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State revenue shortfall could lead to new cuts in state universities

November 18, 2002
By: Jason McLure
State Capital Bureau

JEFFERSON CITY - A state revenue shortfall of more than $100 million will likely lead to further cuts in funding for higher education, according to the state budget director.

The $102 million shortfall through the first four months of the 2003 fiscal year bodes ill for the University of Missouri system, already reeling from a 10 percent budget cut from last year. The University of Missouri-Columbia also had $48 million withheld from its budget in May.

Budget director Linda Luebbering said the state will try to save money in a number of areas, but that the state's universities would be among the first areas to take further cuts.

She said the state is taking steps to cut administrative costs in every department, from agriculture to transportation to health.

"Department directors have already been leaving vacancies open, reducing their travel expenses and doing as many things as they can administratively to control costs within their budgets," she said.

Rep. Carl Bearden, R-St. Charles, who has been nominated to chair the House appropriations committee, said he was hopeful the economy would gather speed and cuts limited solely to administration and travel.

"I'd rather put the squeeze on those before we put the squeeze on Higher Ed or other areas," he said.

But Luebbering was not so optimisitic. She said she expected the revenue shortfall to grow between now and the end of the year. And despite recent cuts, higher education remains among the most convenient areas for the state to withhold funding.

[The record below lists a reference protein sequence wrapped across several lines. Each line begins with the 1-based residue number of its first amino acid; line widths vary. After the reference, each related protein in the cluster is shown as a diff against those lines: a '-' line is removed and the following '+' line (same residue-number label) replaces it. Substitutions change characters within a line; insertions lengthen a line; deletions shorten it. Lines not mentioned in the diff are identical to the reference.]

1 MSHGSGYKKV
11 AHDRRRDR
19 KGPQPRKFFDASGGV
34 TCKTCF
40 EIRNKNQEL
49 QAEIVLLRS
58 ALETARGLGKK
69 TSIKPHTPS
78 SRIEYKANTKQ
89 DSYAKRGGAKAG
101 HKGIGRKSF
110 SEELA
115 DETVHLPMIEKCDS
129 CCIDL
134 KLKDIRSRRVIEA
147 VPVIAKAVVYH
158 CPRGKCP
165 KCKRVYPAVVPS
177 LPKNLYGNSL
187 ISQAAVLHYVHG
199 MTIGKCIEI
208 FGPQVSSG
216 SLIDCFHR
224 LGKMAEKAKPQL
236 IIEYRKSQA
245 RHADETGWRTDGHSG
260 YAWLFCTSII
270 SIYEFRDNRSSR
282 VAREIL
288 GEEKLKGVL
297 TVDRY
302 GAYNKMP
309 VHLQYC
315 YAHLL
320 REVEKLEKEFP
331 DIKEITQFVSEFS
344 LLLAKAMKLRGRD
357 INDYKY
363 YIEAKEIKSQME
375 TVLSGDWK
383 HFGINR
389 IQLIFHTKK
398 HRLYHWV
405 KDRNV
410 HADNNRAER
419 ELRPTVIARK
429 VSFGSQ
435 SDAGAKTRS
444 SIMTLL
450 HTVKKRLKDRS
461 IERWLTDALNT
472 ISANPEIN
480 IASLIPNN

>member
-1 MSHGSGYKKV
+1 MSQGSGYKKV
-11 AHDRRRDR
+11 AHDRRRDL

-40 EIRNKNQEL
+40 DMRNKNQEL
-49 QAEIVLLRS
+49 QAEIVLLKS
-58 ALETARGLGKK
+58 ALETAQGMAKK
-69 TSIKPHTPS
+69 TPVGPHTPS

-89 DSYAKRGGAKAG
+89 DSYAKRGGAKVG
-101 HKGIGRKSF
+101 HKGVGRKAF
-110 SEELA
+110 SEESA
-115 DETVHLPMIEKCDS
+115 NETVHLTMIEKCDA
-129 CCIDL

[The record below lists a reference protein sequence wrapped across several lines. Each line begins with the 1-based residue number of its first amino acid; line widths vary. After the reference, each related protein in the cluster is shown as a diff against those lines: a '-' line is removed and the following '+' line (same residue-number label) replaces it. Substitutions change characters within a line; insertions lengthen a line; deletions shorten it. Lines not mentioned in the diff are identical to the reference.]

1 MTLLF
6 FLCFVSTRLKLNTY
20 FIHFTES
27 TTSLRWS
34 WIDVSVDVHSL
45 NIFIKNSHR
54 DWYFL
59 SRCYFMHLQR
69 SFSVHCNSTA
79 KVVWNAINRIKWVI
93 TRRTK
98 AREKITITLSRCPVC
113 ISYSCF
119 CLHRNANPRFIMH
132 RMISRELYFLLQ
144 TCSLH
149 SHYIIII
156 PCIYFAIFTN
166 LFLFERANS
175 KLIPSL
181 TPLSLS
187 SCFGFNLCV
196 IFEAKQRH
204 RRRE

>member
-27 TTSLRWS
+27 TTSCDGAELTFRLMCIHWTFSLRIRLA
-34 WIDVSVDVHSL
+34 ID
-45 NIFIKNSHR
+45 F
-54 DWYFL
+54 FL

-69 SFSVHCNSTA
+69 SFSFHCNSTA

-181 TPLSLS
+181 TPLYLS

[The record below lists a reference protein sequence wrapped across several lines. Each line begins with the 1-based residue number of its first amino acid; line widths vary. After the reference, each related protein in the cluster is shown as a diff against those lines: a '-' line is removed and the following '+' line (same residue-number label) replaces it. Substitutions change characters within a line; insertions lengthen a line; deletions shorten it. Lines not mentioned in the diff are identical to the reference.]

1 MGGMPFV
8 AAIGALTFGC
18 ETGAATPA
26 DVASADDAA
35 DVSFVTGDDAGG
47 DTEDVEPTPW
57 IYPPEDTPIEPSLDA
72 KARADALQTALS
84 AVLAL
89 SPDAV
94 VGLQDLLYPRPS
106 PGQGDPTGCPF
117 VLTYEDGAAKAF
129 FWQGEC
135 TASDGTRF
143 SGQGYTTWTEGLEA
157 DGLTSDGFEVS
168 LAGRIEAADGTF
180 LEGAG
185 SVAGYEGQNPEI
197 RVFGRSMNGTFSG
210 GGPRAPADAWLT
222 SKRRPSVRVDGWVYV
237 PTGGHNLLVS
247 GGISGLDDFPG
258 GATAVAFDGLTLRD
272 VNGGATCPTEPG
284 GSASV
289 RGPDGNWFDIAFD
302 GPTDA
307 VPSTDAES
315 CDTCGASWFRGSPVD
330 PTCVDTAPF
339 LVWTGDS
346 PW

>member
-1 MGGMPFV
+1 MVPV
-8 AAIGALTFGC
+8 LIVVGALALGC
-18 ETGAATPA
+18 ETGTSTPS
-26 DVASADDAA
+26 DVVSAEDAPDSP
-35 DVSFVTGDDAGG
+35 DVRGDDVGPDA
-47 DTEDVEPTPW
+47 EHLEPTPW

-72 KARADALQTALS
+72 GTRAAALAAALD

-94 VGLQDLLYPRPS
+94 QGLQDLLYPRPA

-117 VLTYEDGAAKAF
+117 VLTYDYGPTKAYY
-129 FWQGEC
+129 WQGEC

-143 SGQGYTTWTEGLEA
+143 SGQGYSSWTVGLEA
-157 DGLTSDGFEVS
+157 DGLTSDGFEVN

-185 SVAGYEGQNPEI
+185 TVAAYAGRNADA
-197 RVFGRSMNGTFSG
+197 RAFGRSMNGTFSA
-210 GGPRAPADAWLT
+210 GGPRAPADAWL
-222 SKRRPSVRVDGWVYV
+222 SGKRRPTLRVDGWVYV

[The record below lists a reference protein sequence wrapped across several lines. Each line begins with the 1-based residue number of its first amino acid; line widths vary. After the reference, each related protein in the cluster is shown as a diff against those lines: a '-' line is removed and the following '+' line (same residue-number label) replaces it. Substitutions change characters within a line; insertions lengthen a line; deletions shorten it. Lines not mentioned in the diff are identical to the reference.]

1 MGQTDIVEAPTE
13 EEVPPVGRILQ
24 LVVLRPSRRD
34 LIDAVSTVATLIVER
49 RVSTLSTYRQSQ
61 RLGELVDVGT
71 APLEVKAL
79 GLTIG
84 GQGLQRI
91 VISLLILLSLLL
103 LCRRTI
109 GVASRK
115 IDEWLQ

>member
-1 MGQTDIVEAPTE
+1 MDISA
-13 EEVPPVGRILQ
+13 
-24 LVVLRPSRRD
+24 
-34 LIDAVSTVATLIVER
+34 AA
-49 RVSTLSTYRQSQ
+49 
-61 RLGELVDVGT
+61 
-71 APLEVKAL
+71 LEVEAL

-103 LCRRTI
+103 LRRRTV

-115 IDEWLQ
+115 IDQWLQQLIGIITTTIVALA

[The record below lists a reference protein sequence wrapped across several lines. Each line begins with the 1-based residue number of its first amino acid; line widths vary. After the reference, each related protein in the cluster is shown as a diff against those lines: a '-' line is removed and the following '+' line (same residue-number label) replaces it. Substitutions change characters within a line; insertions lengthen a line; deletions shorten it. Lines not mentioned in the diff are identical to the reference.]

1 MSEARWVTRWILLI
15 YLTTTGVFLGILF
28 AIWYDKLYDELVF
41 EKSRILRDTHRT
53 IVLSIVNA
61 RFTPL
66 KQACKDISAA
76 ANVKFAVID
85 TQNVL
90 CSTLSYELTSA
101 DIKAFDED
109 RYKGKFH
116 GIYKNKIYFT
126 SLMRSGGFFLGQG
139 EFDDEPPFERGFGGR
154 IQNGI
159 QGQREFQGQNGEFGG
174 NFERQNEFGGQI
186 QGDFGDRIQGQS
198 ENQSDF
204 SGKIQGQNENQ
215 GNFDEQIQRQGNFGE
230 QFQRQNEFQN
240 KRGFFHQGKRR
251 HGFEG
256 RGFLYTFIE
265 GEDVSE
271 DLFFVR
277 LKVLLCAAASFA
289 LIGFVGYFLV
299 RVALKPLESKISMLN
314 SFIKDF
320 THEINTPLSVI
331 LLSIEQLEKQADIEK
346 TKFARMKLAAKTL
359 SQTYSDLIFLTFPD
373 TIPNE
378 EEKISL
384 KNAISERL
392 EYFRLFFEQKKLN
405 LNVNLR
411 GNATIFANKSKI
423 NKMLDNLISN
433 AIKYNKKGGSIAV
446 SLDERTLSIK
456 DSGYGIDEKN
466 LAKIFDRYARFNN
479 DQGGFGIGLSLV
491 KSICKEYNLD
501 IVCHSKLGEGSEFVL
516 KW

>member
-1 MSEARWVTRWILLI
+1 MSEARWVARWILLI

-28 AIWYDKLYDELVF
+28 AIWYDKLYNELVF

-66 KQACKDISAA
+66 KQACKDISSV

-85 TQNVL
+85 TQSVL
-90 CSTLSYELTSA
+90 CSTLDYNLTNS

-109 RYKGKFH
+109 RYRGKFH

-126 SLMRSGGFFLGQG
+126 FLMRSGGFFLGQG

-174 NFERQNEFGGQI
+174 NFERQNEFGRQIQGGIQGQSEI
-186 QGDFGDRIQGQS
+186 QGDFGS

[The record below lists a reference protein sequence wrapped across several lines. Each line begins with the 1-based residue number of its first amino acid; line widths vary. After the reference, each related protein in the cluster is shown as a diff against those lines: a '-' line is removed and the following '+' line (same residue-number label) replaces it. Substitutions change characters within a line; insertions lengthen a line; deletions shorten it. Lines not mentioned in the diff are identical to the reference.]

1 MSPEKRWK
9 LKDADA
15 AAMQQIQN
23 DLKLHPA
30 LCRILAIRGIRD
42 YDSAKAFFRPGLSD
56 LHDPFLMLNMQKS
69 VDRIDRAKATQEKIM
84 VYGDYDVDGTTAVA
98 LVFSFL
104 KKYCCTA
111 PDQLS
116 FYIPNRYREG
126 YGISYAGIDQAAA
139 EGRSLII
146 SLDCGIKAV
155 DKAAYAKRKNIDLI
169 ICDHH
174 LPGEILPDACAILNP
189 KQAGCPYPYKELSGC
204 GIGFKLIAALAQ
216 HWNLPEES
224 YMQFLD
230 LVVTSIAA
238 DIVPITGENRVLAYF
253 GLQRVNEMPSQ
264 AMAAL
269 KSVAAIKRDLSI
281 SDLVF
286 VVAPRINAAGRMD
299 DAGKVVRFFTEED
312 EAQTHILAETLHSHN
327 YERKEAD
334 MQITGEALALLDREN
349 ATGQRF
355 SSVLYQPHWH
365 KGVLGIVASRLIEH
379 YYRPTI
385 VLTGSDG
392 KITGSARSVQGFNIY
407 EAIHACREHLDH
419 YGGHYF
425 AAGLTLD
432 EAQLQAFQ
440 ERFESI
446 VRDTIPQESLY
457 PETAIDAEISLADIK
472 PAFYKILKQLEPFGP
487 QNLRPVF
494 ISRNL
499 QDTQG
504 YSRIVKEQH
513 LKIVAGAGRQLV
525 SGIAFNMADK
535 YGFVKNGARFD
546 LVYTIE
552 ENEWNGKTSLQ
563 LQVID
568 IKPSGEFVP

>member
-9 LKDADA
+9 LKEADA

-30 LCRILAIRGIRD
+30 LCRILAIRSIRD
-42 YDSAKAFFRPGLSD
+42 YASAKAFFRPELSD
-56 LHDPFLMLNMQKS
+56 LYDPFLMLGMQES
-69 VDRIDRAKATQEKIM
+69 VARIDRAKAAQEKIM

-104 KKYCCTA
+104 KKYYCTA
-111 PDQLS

Joe Moore, spokesman for the UM system, said he hoped the governor would see the university has already absorbed a round of deep cuts, and would look elsewhere for savings.

But Moore admitted there was little to guarantee further withholdings weren't forthcoming.

Budget director Luebbering said the state has a limited number of options when making general revenue cuts.

Accounting for nearly 40 percent of the state's general revenue budget is funding for elementary and high schools, which enjoyed a six percent boost in state funding this year. But deep cuts there are not likely because that has been a top priority of the governor.

"K through 12 will be the last place we go, if we even talk about going there," Luebbering said.

Missouri's prison system and Medicaid also take up a significant portion of the state's budget, but Luebbering said those areas are more difficult to cut. She said funding for the corrections department is tied to the number of prisoners in the system. Short of releasing prisoners, it would be difficult to glean short-term cuts from this area.

The state also has limited flexibility in cutting Medicaid, since much of the money budgeted for that is mandated by the federal government.

This leaves the university system and the state's elementary and secondary schools as the only significant possible source of savings.

Luebbering said when the state revises its revenue forecasts in December, it will announce which departments will be subject to withholdings and the exact details of what those cuts will be.